If you use the workstation it must be in the same domain you joined the HyperVR2 hosts to. If it is not in the same domain, extra configuration steps on the Hyper-V servers are required to relax cross-domain security restrictions.
Since one of the purposes of this test was to demonstrate how you can remotely manage advanced hypervisor features using free tools, we have created an MMC configuration (that we called “MasterMMC”) which includes the following Snap-Ins:
- Remote Disk Management
- Failover Cluster Manager
- Hyper-V Manager.
I have used the Remote Disk Management tool to configure partitions and file systems on the two shared disks on both blades: I have assigned the Quorum LUN the Q: letter and the CSV1 LUN the X: letter on both nodes to prepare for cluster enablement. Initially I had a hard time getting to the Hyper-V nodes via this applet. I eventually managed to get to a stable state where I could manage the disks, but I have had many connection issues (“RPC Server unavailable”) that I couldn’t nail down to a particular problem. Firewall issues as well as bugs in the code (which didn’t refresh the pane properly for which I had to close and re-open the MasterMMC) might be potential causes.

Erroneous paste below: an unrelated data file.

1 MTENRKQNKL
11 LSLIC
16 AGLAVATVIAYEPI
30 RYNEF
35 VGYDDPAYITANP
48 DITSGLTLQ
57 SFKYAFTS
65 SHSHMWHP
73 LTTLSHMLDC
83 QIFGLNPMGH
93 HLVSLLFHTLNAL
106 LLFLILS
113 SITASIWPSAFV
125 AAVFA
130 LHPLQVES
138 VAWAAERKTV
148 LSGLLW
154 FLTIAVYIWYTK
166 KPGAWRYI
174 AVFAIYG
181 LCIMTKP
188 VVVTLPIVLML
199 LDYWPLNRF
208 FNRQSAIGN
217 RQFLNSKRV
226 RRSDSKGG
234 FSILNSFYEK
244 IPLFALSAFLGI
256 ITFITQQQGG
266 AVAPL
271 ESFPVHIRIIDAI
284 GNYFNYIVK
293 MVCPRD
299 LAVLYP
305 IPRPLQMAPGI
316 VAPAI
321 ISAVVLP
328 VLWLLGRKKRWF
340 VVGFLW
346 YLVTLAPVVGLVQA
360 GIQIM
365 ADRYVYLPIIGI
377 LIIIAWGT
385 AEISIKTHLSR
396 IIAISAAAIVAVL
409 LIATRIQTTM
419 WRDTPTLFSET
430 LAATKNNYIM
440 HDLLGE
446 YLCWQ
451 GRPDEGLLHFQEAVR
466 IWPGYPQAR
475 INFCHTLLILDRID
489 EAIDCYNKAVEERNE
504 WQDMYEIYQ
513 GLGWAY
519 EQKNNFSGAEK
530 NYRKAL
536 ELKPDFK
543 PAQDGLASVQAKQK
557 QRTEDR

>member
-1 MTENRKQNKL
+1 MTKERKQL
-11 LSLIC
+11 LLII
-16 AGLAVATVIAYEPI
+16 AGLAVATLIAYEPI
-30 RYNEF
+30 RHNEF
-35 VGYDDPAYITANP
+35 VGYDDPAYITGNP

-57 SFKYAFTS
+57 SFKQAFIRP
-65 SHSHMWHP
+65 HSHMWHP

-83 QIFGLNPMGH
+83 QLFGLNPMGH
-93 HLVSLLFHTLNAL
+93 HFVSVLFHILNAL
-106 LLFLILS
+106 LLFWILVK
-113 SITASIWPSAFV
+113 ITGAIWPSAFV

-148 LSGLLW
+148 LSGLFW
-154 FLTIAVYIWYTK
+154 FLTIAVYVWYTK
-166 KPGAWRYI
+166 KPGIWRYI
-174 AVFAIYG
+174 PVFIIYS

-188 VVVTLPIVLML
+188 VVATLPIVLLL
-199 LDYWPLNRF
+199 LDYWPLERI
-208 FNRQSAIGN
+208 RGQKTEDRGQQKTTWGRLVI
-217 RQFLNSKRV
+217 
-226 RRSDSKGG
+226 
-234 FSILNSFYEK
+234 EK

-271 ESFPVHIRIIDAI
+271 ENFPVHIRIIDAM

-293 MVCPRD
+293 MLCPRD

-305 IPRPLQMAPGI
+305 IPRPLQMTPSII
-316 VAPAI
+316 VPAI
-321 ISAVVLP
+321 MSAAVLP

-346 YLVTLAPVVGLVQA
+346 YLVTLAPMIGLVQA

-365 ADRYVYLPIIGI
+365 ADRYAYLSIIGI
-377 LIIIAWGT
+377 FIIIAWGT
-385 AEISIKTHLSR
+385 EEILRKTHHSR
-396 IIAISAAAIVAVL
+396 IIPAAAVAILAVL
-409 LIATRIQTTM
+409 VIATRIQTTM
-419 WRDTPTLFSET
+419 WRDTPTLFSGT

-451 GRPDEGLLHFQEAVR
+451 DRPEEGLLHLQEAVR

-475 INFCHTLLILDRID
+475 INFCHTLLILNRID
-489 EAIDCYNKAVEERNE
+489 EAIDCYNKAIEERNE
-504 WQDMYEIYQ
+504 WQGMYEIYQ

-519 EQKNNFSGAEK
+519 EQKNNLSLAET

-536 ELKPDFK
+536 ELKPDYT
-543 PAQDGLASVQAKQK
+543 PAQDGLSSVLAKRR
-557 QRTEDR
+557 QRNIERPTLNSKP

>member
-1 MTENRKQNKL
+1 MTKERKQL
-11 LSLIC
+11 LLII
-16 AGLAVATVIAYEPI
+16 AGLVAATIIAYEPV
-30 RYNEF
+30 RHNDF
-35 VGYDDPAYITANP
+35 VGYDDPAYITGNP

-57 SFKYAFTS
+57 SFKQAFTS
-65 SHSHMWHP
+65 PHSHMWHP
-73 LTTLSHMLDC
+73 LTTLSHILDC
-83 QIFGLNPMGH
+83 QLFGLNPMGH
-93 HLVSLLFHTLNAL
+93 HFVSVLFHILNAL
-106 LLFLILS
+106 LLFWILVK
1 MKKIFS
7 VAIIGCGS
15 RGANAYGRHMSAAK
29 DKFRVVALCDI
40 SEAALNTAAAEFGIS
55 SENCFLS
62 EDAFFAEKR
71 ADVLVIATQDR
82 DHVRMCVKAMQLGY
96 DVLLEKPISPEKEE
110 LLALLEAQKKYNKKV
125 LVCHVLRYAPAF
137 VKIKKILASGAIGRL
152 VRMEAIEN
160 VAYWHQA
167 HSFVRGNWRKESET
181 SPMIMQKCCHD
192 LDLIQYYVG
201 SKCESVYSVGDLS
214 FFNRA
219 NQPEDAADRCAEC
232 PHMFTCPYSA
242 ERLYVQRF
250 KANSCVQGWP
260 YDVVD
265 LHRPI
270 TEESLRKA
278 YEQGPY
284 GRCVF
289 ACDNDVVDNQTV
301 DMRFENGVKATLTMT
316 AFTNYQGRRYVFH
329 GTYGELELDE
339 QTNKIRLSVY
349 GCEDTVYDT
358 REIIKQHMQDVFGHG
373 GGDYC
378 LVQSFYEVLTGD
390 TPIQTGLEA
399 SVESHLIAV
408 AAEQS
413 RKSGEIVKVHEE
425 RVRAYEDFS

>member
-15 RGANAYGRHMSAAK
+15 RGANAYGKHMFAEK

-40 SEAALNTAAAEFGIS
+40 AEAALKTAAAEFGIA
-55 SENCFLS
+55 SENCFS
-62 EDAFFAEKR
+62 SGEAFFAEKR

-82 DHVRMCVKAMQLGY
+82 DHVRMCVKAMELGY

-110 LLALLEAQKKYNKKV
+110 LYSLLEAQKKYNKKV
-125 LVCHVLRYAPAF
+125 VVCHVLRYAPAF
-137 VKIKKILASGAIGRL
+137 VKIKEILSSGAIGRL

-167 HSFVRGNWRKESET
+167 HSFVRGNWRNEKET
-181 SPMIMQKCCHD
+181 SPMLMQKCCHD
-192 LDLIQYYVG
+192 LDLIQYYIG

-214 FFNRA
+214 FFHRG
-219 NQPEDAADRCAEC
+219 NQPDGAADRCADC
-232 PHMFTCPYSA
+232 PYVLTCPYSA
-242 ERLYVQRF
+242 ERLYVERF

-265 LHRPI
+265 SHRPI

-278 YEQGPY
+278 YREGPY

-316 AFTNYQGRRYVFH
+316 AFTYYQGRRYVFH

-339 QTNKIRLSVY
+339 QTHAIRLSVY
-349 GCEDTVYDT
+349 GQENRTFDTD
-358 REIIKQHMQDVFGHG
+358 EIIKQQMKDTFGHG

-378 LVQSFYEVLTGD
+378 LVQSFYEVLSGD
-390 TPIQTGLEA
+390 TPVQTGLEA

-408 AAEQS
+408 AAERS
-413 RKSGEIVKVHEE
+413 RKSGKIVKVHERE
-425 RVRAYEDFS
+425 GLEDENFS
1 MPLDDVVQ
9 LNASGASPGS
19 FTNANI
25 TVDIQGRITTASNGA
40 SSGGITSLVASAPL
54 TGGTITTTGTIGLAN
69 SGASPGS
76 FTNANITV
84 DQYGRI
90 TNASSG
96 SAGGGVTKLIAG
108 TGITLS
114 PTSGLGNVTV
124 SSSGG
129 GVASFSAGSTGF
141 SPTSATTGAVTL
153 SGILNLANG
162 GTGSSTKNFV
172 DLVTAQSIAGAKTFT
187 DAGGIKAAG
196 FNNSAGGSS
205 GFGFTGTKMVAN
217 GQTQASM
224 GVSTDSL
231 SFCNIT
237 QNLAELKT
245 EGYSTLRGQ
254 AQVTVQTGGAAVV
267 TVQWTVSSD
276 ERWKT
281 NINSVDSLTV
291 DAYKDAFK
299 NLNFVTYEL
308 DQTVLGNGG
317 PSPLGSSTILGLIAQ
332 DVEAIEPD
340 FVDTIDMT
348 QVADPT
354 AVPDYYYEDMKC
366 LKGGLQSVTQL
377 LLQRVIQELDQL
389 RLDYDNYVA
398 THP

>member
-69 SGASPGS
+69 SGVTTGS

The Hyper-V Manager Snap-In was more straightforward. The only thing I have done here is assigning the second Gigabit adapter on the blade to a VirtualSwitch (called VMs in the screenshot below) that I have defined on both Hyper-V nodes. The first NIC (which I have configured with a static IP address at the beginning of the setup) remains assigned/dedicated to the parent partition.